After watching an episode of Netflix’s “Amazing Vacation Rentals” that featured a Frank Lloyd Wright house in Two Rivers, Wisconsin, we decided to check it out for a fun weekend. Our oldest son and his wife joined us for the adventure.
The Bernard Schwartz House, or Still Bend as Wright named it, was built in 1940. The construction was based on a plan Wright submitted for Life Magazine’s Dream Home. In his own words . . . “I think this plan recognizes it for pretty much what it is – a little private club – with special privacies, ultra conveniences and style all the while.”
Today you can rent the house to experience Frank Lloyd Wright architecture and life style first hand like the original owners. Tours are also available.
As you pull into the driveway, the front of the house is very unassuming. The front door is hidden so you’re not immediately sure where to go in. Once inside, it’s definitely Frank Lloyd Wright. The low entrance area gives way to a grand two story living and recreation room. Wright used red tidewater cypress board and batten and red brick for the interior that gives the space a warm glow, particularly at night.
The house was designed for middle-class Americans, so instead of stained-glass windows that Wright used in his wealthy clients’ homes, he used wood for his shapes and light.
Wright believed that room size and cost should be given over to the living areas so the upstairs bedrooms tend to be smaller than what we are used to today.
The present homeowner encourages guests to cook in the kitchen. Above the cupboard, there are some great reminders of the past on display. And to keep the experience more authentic, there is no microwave. We made coffee in a Chemex carafe.
Bernard Schwartz was a devoted fan of Frank Lloyd Wright, but Mrs. Schwartz – not so much. She made two requests of Wright for a linen closet in one of the bathrooms, and he declined both times to put one in the plan. In the third request, Mrs. Schwartz reminded Wright that he was working for her, and she got the closet. However, Wright located the closet in such a place that the bathroom door hit the toilet whenever it was opened, plus the door could only be opened half-way. Don’t mess with this architect.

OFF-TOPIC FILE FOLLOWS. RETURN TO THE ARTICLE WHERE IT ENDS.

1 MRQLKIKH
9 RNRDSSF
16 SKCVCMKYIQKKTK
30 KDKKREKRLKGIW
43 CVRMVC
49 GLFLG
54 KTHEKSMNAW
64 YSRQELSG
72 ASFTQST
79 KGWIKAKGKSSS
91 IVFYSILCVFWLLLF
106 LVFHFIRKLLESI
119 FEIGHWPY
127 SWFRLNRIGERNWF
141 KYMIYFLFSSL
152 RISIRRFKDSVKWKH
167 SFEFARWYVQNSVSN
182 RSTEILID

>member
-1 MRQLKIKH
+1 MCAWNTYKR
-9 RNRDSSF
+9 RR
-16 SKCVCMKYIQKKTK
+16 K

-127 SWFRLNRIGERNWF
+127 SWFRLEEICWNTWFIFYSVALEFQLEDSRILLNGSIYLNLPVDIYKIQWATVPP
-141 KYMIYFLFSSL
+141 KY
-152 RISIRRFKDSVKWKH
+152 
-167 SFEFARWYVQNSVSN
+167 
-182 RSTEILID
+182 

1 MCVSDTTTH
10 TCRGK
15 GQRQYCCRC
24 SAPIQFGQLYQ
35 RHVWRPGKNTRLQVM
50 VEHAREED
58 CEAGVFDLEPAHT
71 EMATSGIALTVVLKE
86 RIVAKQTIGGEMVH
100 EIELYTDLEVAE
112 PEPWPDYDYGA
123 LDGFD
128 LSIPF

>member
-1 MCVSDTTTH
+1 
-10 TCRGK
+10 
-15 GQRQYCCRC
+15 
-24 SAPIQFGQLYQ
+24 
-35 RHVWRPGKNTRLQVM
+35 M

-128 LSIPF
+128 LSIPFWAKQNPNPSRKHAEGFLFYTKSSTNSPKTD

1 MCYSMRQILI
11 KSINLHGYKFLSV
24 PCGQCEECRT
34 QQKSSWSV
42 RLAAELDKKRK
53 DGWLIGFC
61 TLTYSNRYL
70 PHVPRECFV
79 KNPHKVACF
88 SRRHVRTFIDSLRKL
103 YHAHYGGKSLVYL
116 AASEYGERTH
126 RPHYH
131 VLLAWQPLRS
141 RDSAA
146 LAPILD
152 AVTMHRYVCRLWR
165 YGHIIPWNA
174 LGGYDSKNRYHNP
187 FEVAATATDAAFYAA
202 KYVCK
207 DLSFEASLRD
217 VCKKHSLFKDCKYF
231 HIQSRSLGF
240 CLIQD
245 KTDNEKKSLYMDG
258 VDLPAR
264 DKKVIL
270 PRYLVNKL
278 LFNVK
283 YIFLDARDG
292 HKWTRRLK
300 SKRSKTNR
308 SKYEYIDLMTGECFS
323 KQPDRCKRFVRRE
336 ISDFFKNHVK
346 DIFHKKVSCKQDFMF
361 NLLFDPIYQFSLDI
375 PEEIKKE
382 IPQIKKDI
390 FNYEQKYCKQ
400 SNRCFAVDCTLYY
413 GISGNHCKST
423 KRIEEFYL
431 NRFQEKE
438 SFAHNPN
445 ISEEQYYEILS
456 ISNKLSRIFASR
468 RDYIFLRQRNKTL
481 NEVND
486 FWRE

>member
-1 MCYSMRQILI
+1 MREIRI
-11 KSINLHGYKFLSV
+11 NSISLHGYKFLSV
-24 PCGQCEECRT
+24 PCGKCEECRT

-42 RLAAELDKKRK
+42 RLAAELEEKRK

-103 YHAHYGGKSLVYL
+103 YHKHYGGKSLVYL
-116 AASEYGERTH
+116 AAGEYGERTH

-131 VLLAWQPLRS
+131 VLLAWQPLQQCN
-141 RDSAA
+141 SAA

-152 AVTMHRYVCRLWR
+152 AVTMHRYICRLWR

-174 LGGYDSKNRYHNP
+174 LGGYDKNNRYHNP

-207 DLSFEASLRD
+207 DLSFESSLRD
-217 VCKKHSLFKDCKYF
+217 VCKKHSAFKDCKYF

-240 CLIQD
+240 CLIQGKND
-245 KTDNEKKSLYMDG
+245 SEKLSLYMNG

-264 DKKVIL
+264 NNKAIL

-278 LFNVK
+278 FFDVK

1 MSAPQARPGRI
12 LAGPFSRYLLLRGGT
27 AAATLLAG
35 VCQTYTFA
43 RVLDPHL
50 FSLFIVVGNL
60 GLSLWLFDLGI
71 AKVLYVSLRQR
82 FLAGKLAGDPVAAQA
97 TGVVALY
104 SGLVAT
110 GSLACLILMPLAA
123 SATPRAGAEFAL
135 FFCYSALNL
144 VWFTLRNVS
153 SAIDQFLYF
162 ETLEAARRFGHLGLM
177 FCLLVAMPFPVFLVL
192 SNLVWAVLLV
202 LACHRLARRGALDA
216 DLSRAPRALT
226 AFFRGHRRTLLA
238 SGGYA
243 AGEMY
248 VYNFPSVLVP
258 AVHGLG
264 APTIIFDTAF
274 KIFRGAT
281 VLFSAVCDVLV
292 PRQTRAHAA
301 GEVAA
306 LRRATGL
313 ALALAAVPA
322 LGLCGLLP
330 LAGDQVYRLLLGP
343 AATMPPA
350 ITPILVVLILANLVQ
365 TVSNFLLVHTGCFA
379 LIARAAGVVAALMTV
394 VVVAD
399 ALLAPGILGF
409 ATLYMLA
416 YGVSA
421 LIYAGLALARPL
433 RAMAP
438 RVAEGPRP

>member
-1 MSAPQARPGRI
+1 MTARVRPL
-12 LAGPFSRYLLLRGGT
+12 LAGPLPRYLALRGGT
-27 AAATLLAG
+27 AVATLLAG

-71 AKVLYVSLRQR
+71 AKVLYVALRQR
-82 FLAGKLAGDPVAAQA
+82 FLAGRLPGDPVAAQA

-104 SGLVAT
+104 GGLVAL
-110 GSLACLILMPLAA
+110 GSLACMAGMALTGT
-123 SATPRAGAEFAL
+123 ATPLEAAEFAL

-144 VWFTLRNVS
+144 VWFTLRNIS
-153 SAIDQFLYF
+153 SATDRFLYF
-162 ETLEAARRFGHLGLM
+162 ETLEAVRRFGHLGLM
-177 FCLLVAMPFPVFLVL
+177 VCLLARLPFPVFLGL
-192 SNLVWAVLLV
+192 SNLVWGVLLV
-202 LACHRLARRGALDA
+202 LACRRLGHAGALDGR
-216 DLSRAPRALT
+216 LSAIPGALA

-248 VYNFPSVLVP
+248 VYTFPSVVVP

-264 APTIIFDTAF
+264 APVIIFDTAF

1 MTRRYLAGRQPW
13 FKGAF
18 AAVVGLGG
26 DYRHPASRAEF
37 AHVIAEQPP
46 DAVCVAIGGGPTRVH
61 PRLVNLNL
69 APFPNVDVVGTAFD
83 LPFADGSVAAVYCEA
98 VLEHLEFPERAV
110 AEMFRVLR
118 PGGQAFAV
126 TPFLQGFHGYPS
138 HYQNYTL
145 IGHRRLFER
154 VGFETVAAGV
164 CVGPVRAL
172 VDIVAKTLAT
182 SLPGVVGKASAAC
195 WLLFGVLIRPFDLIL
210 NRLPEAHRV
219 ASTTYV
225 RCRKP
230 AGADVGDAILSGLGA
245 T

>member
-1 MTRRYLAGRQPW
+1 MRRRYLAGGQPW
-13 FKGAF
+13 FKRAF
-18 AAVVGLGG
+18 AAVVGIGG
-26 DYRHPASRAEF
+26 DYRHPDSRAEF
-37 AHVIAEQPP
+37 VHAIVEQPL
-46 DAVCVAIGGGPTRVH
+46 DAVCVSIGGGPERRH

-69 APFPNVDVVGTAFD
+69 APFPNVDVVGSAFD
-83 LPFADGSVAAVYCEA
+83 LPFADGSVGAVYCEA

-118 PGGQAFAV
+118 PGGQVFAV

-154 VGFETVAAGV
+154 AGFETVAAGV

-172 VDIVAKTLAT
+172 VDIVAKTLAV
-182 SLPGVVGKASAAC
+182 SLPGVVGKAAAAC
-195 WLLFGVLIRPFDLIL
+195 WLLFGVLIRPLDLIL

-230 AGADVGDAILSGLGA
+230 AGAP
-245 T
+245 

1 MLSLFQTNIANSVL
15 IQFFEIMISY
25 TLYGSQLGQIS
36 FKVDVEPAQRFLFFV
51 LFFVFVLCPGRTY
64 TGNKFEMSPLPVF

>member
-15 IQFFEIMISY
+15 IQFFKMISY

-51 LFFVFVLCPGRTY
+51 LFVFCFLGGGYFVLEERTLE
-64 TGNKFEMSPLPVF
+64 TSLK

I enjoy lighthouses, and there’s usually some to visit if you’re around the Great Lakes.
The 1886 Two Rivers Lighthouse is now on display at the local Fishing Village & Museum. There’s also ships and sculpture that reinforce the area’s maritime heritage.
Inside Point Beach State Forest, about six miles away, is the Rawley Point Lighthouse. It dates from 1894. The steel tower rises 113 feet above the lake to make it the tallest lighthouse on the Wisconsin Shore. The keeper’s house is now a privately owned residence, but the lighthouse itself is still operated by the U.S. Coast Guard.
The Lake Michigan beach in front of the lighthouse is excellent for walking.
Over in Manitowoc, the Breakwater Lighthouse stands at the end of a long pier that you can walk out to. The building is closed but take the stairs up to the next level and enjoy the view.
Nearby, the S.S. Badger car ferry was preparing to leave at 2:00 p.m. The Badger, which began service in 1953, is the last coal-burning passenger ship in operation in the U.S. It crosses Lake Michigan in a four-hour trip and docks at Ludington, Michigan. The mighty ship can accommodate 600 passengers and 180 vehicles.
After all the lighthouses and ship viewing, we stopped at Beerntsen’s Confectionary in downtown Manitowoc. They’ve been in business since 1932, and inside, it’s a delightful step back in time with the walnut booths and decorative arches. Beerntsen’s has candy, ice cream, and light lunches. We tried something in all three categories. The egg salad sandwiches were delicious, and we followed that with ice cream sundaes and candy to go.
It was a memorable weekend to stay in a Frank Lloyd Wright home, and I’m looking forward to returning to the Two Rivers area. There’s a lot to explore on the shores of Lake Michigan.